By Darren Lum
“Pondimonium” is back and the hope is it serves as another step towards life before the pandemic, said John Teljeur, organizer of the Canadian National Pond Hockey Championships.
After a two-year hiatus, the pond hockey tournament is returning to the Pinestone Resort and Conference Centre in Haliburton.
It starts with the Jan. 28 to 29 weekend and then finishes with the Feb. 4 to 5 weekend. The event has drawn upwards of 1,000 men and women organized into 10 divisions, playing close to 300 games on the 14-acre pond over two weekends in front of the hotel located beside County Road 21.
Teljeur, who doesn’t expect as many players this year, is excited about holding the event, but is cautiously optimistic. He believes this event is what the community needs.
“Let’s just give this a shot and see what happens. The players were driving us crazy. They were like, ‘Are we doing it? Are we doing?’ If we can, yeah,” he said.
He adds volunteers had also been inquiring about the event, which was primarily uncertain because of the ever-changing landscape regarding health recommendations pertaining to COVID-19.
“You couldn’t go through the grocery store [when] people that know me they would say, ‘John, I keep getting asked about pond hockey.’ I wish I knew. So, it was like, OK, guys. We got to get back to some sort of normalcy and maybe this is what some of us need, so let’s just give it a shot and if we can’t do it, we can’t, but right now we can. So, let’s give it our best shot,” he said.
“It would be a really huge step to getting back our lives. We’ve been apart for almost two years. Because the event is so much fun I think a lot of people really need that more than they probably had. It’s one of those things. You get to bond with people and have some fun and be yourselves for a weekend. It’s a nice way to get back into things,” he said.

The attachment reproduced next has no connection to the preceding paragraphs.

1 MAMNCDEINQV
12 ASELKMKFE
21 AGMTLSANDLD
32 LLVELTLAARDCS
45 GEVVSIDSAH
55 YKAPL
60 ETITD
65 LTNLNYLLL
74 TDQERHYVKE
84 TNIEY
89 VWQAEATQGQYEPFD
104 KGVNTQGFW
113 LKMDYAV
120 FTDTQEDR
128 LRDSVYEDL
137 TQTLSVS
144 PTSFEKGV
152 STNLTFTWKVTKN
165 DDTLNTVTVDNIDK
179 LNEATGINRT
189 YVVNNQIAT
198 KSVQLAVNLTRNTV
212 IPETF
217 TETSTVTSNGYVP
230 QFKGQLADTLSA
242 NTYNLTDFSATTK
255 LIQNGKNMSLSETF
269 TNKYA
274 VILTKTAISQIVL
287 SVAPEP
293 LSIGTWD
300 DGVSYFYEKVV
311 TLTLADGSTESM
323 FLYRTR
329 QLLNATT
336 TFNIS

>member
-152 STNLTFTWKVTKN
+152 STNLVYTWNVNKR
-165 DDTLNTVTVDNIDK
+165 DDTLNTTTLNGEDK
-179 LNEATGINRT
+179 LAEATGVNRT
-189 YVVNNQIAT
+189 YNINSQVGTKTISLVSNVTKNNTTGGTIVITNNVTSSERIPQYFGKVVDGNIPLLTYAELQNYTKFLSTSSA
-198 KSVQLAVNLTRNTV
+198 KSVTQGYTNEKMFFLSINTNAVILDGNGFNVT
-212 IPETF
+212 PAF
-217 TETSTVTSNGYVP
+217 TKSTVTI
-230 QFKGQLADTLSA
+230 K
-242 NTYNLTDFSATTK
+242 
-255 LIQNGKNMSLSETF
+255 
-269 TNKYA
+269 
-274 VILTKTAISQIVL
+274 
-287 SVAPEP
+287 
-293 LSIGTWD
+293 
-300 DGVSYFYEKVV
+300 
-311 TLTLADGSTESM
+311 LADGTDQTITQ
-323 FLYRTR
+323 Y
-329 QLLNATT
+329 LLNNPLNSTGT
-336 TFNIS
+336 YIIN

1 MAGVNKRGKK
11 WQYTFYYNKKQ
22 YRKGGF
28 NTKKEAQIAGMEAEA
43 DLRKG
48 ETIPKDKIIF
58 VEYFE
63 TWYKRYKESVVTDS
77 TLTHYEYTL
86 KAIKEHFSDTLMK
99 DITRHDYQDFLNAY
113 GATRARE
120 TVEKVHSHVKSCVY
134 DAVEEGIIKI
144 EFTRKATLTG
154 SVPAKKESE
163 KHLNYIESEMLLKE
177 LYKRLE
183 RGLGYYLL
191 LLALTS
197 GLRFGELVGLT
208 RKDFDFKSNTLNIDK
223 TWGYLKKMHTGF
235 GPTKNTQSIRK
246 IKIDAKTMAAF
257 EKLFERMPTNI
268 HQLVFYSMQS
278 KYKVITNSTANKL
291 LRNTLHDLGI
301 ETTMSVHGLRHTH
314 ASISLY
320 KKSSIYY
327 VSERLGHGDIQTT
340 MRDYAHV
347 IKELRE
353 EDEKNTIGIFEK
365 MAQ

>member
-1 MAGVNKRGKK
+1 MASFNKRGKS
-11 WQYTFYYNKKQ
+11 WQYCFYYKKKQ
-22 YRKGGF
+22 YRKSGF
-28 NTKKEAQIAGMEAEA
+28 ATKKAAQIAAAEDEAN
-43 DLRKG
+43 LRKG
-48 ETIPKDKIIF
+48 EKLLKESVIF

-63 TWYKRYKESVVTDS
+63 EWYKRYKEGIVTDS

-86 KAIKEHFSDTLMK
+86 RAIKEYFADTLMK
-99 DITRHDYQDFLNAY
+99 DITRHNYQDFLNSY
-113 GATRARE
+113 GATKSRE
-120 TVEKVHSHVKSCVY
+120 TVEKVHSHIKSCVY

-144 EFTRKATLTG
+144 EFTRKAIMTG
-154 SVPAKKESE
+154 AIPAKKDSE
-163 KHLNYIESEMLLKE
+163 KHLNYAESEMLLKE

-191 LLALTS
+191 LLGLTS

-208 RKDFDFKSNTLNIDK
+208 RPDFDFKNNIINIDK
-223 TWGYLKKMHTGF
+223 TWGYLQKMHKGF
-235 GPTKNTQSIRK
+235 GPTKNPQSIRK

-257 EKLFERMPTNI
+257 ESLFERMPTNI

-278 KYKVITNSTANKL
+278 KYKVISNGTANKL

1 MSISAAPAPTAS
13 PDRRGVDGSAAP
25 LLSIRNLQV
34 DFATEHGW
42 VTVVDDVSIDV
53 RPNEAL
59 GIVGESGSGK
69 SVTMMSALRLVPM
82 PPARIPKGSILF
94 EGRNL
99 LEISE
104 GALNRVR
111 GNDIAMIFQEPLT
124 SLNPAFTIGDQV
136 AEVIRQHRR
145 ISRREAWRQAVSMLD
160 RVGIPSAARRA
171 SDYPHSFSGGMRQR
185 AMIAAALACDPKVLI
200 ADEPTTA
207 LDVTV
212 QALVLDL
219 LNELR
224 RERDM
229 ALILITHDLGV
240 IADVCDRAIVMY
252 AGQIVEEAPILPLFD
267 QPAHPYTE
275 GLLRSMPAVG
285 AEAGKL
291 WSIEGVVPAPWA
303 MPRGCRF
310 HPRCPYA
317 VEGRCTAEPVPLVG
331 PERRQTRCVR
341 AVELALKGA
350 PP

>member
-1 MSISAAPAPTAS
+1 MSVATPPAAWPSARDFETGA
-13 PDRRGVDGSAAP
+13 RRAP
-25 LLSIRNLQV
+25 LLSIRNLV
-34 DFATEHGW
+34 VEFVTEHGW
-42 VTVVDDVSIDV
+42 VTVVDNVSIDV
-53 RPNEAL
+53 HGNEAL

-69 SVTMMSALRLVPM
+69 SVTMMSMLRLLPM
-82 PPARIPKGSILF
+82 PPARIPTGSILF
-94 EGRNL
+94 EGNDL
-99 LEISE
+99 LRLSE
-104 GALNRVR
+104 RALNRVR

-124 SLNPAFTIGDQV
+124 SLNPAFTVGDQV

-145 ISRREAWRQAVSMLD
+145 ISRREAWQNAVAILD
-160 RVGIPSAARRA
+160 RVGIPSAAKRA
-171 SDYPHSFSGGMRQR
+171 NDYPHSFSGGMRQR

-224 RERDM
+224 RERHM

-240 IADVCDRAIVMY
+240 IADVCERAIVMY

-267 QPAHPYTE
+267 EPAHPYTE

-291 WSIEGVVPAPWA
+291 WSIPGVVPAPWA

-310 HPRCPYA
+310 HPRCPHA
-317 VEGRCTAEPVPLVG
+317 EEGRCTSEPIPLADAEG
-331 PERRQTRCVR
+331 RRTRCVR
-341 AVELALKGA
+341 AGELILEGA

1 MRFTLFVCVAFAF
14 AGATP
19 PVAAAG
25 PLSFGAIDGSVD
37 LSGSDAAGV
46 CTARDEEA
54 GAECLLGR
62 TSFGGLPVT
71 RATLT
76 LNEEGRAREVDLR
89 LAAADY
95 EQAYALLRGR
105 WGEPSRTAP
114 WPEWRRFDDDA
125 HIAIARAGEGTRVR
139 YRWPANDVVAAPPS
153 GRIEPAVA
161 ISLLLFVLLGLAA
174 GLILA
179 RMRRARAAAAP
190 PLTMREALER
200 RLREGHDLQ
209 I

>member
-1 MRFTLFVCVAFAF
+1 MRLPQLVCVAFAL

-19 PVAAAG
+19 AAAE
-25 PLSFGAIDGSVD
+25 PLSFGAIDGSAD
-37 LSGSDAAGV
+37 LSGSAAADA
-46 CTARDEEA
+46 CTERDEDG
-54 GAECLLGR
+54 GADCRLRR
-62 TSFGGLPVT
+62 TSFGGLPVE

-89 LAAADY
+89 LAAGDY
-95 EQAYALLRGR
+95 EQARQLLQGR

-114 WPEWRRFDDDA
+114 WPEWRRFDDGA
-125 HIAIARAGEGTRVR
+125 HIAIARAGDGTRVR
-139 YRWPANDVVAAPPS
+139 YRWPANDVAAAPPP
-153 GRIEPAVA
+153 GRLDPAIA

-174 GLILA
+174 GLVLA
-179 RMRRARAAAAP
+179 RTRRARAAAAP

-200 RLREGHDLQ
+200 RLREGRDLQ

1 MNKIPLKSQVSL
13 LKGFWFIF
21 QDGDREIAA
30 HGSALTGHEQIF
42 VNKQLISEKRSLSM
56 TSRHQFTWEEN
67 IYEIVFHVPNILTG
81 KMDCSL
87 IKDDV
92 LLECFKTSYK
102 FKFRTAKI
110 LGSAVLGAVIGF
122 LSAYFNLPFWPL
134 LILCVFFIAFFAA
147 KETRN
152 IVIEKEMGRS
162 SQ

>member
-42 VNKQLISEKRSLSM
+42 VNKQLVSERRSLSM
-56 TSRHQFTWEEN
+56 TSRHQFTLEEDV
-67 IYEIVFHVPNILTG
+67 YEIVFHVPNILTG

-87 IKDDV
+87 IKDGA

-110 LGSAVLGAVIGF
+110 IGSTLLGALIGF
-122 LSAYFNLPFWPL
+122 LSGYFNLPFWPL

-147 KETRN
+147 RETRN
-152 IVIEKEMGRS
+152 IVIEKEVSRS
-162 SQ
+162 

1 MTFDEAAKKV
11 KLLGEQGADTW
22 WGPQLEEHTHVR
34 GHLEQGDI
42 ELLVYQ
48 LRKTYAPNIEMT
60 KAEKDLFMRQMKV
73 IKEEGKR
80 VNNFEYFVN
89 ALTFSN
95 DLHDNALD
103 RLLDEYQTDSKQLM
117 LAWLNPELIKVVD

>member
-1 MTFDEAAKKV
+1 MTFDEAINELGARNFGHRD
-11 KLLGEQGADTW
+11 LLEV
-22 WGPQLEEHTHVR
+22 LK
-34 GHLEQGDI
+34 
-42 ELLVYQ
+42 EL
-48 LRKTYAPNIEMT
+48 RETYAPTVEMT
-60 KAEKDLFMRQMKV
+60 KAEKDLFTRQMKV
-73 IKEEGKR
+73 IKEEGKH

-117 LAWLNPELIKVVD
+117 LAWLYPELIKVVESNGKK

Teljeur said he welcomes volunteers to help him run the event, which makes a donation to the Heat Bank Haliburton County, particularly with game management.
With a minimum of a four-hour shift, volunteers are not only permitted access to indoor venues where live entertainment is expected, but will be given swag, as provided by sponsors, and fed meals during their time helping. He adds individuals under 18 are welcome, but need to have adult supervision by a parent or guardian. If interested register online with the event’s website (canadapondhockey.ca) or contact organizers.
Masking will be required when entering facilities and players must be double-vaccinated to participate in the closed event. Players, volunteers and resort staff will be permitted to go inside to eat or watch the planned live entertainment. Teljeur wasn’t sure about indoor events because of capacity limits related to COVID-19 protocols, but is considering an outdoor option with a tent.
“I just don’t know which way it’s going to go, so we have to keep all our options open,” he said.
Typically, the event’s organization starts in June with previous year’s teams being contacted first, but this year’s start occurred just a few weeks ago with registration.
Now, it’s all about waiting for any changes to provincial guidelines pertaining to health measures to prevent the transmission of COVID-19.
“Pray that we’re on the right side of this thing so we can do this because I think this can be a nice distraction, including myself who has just about had enough of this stuff. It’s exhausting. This is not going to be a picnic, but it’s worth the effort, if we can just get back to a little bit of normalcy,” he said.